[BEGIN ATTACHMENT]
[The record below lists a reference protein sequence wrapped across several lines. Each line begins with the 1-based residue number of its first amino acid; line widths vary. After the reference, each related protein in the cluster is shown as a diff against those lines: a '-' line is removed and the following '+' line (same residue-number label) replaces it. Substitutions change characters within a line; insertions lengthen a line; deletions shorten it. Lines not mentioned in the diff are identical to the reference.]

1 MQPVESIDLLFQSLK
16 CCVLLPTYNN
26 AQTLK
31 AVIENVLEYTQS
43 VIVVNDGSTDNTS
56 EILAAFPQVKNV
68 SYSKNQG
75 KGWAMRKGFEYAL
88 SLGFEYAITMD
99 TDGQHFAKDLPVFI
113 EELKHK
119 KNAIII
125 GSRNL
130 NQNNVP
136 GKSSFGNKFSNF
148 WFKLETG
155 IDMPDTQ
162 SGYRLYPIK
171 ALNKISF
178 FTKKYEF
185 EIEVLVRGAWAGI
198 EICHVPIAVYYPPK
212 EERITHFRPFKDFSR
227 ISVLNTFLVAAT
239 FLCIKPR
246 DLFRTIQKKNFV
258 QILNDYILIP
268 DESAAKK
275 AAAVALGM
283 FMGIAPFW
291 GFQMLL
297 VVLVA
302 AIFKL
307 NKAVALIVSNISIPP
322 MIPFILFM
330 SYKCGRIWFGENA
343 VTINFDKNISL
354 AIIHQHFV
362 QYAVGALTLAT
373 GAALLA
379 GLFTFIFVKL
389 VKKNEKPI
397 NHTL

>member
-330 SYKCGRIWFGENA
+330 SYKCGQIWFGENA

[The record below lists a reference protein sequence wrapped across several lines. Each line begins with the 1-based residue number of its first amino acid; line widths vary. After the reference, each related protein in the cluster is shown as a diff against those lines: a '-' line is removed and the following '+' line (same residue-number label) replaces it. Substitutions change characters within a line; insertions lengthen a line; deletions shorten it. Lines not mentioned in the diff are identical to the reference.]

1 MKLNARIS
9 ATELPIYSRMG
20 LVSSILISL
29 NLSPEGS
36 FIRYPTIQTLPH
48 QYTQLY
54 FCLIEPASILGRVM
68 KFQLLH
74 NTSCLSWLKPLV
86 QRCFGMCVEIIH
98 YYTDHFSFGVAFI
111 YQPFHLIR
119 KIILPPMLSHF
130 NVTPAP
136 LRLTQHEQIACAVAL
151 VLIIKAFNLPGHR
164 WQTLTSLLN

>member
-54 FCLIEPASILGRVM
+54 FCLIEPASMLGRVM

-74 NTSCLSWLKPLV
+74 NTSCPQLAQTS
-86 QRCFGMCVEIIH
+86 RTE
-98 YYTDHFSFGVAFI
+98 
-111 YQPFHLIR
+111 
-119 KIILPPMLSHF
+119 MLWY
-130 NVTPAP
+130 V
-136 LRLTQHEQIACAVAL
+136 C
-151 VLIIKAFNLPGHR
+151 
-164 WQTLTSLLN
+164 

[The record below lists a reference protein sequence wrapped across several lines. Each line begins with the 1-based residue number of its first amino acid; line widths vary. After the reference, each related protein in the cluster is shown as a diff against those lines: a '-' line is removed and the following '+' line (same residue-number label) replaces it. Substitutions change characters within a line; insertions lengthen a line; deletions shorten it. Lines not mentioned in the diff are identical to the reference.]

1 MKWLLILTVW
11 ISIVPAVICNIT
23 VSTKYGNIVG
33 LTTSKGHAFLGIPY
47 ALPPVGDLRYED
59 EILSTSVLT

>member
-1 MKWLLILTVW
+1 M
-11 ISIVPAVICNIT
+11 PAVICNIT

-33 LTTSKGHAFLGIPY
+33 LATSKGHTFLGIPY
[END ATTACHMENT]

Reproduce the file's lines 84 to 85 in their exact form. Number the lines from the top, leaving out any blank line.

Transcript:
+151 
-164 WQTLTSLLN